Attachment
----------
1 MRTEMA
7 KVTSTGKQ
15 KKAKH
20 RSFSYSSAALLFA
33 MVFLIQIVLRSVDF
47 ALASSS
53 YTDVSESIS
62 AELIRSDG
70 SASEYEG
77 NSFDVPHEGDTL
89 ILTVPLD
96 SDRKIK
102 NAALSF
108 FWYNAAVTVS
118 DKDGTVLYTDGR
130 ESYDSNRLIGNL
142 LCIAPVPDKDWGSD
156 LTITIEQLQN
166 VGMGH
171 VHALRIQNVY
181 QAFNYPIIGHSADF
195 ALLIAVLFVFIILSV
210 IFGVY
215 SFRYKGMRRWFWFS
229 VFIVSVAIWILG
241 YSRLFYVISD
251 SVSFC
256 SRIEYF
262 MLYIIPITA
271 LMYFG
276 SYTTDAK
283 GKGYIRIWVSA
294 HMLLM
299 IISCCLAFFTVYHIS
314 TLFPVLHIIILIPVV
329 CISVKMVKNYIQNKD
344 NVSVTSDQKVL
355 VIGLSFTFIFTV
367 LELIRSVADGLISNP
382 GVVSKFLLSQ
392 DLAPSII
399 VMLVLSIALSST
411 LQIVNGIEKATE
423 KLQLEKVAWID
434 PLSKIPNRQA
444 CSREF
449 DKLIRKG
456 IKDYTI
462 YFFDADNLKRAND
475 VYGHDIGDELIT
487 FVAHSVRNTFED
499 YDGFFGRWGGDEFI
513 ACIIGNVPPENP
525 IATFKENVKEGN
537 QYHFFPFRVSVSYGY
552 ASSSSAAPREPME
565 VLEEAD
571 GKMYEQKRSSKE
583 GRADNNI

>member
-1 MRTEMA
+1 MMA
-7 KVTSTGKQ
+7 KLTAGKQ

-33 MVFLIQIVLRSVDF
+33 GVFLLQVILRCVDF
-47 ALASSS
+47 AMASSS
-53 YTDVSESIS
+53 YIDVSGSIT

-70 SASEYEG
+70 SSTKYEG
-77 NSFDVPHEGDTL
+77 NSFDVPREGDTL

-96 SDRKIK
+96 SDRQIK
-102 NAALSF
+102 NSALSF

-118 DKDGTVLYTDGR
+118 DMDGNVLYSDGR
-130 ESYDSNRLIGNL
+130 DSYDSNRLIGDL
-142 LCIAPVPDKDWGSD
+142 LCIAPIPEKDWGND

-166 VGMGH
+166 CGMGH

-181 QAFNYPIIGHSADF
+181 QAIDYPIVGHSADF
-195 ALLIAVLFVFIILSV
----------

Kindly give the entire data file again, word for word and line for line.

1 MRTEMA
7 KVTSTGKQ
15 KKAKH
20 RSFSYSSAALLFA
33 MVFLIQIVLRSVDF
47 ALASSS
53 YTDVSESIS
62 AELIRSDG
70 SASEYEG
77 NSFDVPHEGDTL
89 ILTVPLD
96 SDRKIK
102 NAALSF
108 FWYNAAVTVS
118 DKDGTVLYTDGR
130 ESYDSNRLIGNL
142 LCIAPVPDKDWGSD
156 LTITIEQLQN
166 VGMGH
171 VHALRIQNVY
181 QAFNYPIIGHSADF
195 ALLIAVLFVFIILSV
210 IFGVY
215 SFRYKGMRRWFWFS
229 VFIVSVAIWILG
241 YSRLFYVISD
251 SVSFC
256 SRIEYF
262 MLYIIPITA
271 LMYFG
276 SYTTDAK
283 GKGYIRIWVSA
294 HMLLM
299 IISCCLAFFTVYHIS
314 TLFPVLHIIILIPVV
329 CISVKMVKNYIQNKD
344 NVSVTSDQKVL
355 VIGLSFTFIFTV
367 LELIRSVADGLISNP
382 GVVSKFLLSQ
392 DLAPSII
399 VMLVLSIALSST
411 LQIVNGIEKATE
423 KLQLEKVAWID
434 PLSKIPNRQA
444 CSREF
449 DKLIRKG
456 IKDYTI
462 YFFDADNLKRAND
475 VYGHDIGDELIT
487 FVAHSVRNTFED
499 YDGFFGRWGGDEFI
513 ACIIGNVPPENP
525 IATFKENVKEGN
537 QYHFFPFRVSVSYGY
552 ASSSSAAPREPME
565 VLEEAD
571 GKMYEQKRSSKE
583 GRADNNI

>member
-1 MRTEMA
+1 MMA
-7 KVTSTGKQ
+7 KLTAGKQ

-33 MVFLIQIVLRSVDF
+33 GVFLLQVILRCVDF
-47 ALASSS
+47 AMASSS
-53 YTDVSESIS
+53 YIDVSGSIT

-70 SASEYEG
+70 SSTKYEG
-77 NSFDVPHEGDTL
+77 NSFDVPREGDTL

-96 SDRKIK
+96 SDRQIK
-102 NAALSF
+102 NSALSF

-118 DKDGTVLYTDGR
+118 DMDGNVLYSDGR
-130 ESYDSNRLIGNL
+130 DSYDSNRLIGDL
-142 LCIAPVPDKDWGSD
+142 LCIAPIPEKDWGND

-166 VGMGH
+166 CGMGH

-181 QAFNYPIIGHSADF
+181 QAIDYPIVGHSADF
-195 ALLIAVLFVFIILSV